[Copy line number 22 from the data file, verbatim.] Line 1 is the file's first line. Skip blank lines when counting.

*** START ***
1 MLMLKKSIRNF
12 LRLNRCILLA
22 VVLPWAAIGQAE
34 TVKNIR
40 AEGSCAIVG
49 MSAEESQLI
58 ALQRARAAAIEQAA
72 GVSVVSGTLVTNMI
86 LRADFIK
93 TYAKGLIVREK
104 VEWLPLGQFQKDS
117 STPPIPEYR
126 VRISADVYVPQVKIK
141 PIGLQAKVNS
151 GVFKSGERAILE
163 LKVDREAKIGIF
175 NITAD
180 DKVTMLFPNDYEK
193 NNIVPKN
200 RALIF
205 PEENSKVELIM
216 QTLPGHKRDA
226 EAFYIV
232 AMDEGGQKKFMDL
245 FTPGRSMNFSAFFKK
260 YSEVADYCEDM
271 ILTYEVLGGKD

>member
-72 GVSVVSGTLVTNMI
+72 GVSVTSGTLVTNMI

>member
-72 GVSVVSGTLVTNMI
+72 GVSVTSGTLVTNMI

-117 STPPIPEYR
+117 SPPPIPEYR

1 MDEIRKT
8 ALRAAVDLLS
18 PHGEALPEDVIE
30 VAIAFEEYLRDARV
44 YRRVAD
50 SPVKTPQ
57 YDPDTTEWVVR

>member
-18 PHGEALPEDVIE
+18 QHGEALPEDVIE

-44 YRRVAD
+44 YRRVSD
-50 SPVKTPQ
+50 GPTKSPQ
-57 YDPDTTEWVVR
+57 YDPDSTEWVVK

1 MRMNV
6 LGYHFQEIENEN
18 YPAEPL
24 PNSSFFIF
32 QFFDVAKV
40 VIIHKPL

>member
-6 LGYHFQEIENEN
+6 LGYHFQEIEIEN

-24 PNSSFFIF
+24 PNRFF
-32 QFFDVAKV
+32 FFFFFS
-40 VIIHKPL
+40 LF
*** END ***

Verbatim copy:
216 QTLPGHKRDA